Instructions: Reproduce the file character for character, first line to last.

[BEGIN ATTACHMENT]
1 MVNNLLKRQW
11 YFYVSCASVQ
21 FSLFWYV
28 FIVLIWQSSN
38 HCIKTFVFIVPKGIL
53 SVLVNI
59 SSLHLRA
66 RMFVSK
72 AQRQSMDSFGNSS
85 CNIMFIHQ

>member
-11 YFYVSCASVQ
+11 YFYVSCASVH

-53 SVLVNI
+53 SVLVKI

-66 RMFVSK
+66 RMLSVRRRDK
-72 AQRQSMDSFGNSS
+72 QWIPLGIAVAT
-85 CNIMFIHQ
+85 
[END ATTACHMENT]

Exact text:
1 MVNNLLKRQW
11 YFYVSCASVQ
21 FSLFWYV
28 FIVLIWQSSN
38 HCIKTFVFIVPKGIL
53 SVLVNI
59 SSLHLRA
66 RMFVSK
72 AQRQSMDSFGNSS
85 CNIMFIHQ

>member
-11 YFYVSCASVQ
+11 YFYVSCASVH

-53 SVLVNI
+53 SVLVKI

-66 RMFVSK
+66 RMLSVRRRDK
-72 AQRQSMDSFGNSS
+72 QWIPLGIAVAT
-85 CNIMFIHQ
+85 